Business litigation in North Carolina often involves disputes between a company and its former CEO or high executives. Self-dealing by top executives is sometimes discovered by the company, which may lead to business litigation, depending on the apparent severity of the former executive’s actions. In one case, Netflix sued a former top IT executive for allegedly setting up a scheme that gave him unauthorized commissions and “referral fees.”
In its complaint, Netflix claims that the defendant was charging suppliers secretive fees and funneling them through a company in his name so as to pocket the funds. Netflix alleges that the activity was unauthorized and unknown to it. The lawsuit refers to the allegedly secretive commissions as “kickbacks,” and claims that the defendant got 12 to 15 percent of each transaction.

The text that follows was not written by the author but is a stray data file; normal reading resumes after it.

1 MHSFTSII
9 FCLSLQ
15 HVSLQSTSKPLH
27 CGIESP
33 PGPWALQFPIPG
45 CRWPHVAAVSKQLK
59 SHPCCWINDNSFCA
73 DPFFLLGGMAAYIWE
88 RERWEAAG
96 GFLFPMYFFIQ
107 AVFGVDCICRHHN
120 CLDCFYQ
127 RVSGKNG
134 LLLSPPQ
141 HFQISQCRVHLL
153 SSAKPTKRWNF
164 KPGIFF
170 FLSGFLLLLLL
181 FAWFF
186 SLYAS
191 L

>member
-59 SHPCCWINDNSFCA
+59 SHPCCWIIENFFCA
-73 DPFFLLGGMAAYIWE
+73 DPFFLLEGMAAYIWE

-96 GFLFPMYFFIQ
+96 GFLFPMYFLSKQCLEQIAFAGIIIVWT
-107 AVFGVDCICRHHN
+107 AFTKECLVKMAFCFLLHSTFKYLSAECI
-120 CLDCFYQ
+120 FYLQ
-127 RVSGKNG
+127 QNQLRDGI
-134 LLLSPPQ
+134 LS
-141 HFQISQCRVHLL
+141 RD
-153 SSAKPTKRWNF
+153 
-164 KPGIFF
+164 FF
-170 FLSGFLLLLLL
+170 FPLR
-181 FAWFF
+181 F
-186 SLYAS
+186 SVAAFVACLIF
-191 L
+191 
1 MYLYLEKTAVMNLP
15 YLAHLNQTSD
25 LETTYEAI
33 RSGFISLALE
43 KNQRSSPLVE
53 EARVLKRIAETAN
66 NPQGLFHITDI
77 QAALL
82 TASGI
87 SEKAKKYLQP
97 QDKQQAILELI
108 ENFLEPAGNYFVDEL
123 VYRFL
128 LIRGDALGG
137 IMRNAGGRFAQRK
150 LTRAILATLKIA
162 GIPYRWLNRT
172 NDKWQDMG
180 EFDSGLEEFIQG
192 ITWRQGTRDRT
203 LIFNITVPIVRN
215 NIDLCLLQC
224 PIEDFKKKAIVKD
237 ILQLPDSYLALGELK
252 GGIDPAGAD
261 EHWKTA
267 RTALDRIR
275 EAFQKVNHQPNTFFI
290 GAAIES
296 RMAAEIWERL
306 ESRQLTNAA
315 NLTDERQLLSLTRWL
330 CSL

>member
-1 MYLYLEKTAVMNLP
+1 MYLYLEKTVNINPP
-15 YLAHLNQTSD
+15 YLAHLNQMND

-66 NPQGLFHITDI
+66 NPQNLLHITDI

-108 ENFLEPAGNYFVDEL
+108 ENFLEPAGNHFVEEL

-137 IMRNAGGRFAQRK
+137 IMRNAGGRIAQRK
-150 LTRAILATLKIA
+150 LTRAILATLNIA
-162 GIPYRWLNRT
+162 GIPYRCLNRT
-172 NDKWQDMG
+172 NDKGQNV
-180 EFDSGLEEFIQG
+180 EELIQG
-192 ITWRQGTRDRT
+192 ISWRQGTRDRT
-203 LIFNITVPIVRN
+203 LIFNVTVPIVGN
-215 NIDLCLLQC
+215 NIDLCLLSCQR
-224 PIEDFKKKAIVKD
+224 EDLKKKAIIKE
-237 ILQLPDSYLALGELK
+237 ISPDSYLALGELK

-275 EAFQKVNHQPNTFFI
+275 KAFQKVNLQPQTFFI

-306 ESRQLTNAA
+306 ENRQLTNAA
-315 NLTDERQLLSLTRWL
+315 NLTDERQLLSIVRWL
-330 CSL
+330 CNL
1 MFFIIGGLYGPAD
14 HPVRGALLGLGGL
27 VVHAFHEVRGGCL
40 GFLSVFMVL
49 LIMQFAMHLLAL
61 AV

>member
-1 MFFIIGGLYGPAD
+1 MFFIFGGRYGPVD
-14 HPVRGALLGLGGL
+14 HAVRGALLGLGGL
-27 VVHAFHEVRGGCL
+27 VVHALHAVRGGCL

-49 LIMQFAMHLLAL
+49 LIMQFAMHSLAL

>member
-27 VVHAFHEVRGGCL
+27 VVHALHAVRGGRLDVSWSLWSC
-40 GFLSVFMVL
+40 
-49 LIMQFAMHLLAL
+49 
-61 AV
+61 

In other instances, companies supplying services or goods to Netflix allegedly paid the defendant stock and gift cards. Netflix says that it has traced the payments back to a company with the telling name of Unix Mercenary, which is allegedly owned by the defendant. The defendant has been the CIO of Yahoo since August. That move started the investigation by Netflix when suspicions were raised about the defendant’s dealing with outside companies.
When trying to examine the electronic records of the defendant’s transactions, it was discovered that the defendant had locked Netflix out from access. It was reportedly easy enough for Netflix, however, to connect the dots and tie the defendant in with the outside payments. In North Carolina and other jurisdictions, employees and high-ranking executives are generally prohibited from competing with the company or double-dealing on the side. Such secretive activities are usually in direct conflict with the contract between the parties or with other provisions, such as those appearing in the company’s manuals, and can result in likely business litigation.
Source: ktuu.com, “Netflix sues former executive for kickbacks“, Jose Pagliery, Nov. 26, 2014